(Warning: the following story contains spoilers!)
Season 42 of Survivor kicked off this week with a 2-hour premiere and an early exit for one castaway who failed to disclose a medical situation to producers until the day before filming began.
Jackson Fox– a 48-year-old healthcare worker from Pasadena, Texas– made his mark this season as the show’s first openly transgender castaway. (Jackson also revealed during the premiere that he applied to be on Season 10 of ’Survivor’ when he was living as a woman, ET reports.)
Unfortunately, Jackson’s ‘Survivor’ run was cut short after host Jeff Probst dropped in on the tribe’s camp to speak with Jackson about requirements put in place by producers for castaways each season. One of the requirements, he noted, includes disclosing any and all medical information, which Jackson had apparently failed to do until the day before filming was set to begin.
Jeff said producers decided to go ahead and cast Jackson in order for him to begin the game “because nothing’s going to happen in 24, 48 hours, so nobody’s worried about you at this point.” Despite this, Jeff explained that there were a lack of resources for testing in the remote location in which they were filming, and the side effects of the intense survival series were a concern to the show’s producers.
Jackson revealed he was currently prescribed lithium– something he began taking around 2016 to help him sleep and deal with his anxiety after he began taking care of his terminally ill mother.
Jackson had shared earlier in the episode during a campfire chat that he moved away from his parents at one point because they weren’t very understanding of his situation; however, when his mother became ill a few years ago, he decided to move back home to help take care of her. Fortunately during that time, his relationship with his parents began to improve.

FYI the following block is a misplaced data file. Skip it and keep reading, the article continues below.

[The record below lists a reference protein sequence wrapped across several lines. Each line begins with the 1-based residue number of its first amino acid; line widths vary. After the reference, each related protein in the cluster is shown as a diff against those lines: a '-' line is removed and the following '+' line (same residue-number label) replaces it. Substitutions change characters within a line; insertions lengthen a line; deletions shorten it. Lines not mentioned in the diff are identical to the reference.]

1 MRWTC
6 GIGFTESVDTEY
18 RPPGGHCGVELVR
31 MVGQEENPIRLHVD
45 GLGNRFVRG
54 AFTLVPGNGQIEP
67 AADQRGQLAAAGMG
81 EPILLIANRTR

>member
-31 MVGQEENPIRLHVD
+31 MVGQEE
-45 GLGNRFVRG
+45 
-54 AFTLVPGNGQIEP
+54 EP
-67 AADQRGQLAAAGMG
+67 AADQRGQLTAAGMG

“My father would ask me, ‘Why’d your mother get sick?’” Jackson said on the show. “And I’d say, ‘Well, I think this was the plan. You and I got a relationship and Mom got to know who I was.’ Survivor makes you take everything and peel it off, be vulnerable and open, and for me, that’s a huge testament for someone who’s always hid who I was.
“My goal is to get to a million dollars, but if that doesn’t happen, the fact that I tried is a huge testament to someone who hid their whole life,” Jackson said during the campfire chat.
As to why he didn’t disclose the details about his medication until the last minute, Jackson told Jeff he “didn’t need it anymore” and mentioned that his wife– who is a nurse– pointed out that because he was weening himself off of the lithium, he would likely be off of it completely once filming began for ‘Survivor.’
Jackson also opened up about the stigma surrounding the use of lithium, while insisting his transition “had nothing to do with” him being on the medication.
“ … I’m a human to know the fear is everyone hears the word lithium and they go way back in time and they’re like, ‘That was a huge drug back in the day,’” he said. “That was a scary drug to be on. Their first thought is the transition. Was it because of the transition? I’m like, ‘That had nothing to do with it.’ If that was the case, I would’ve been on lithium 20 years ago because I was so unhappy, but that wasn’t the case.”
When commended for his openness, Jackson said he wasn’t ashamed to say he needed help with certain things.
“That’s life,” he said.
As Jeff noted some of the ’Survivor’ factors that were a concern for producers– dehydration, stress, lack of sleep, demanding physical challenges– he assured Jackson that the safety of castaways “is paramount.”
While Jackson didn’t get his shot at taking home the grand prize, he told Jeff he understood the situation and was grateful for the opportunity.
“I get it and I appreciate you talking to me about it,” he said. “It’s weird that I’m getting emotional about it, but even to test yourself for 48 hours, it is such an adventure. I take this with love. I know I will be friends with these people. I appreciate you giving me this opportunity.
“For someone who didn’t like anything about them for 40 years, then have someone say people liked things about you that you didn’t know that you were capable of, speaks volumes, and I appreciate it,” Jackson added. “It was the best 48 hours ever.”
(Photos: CBS; Instagram)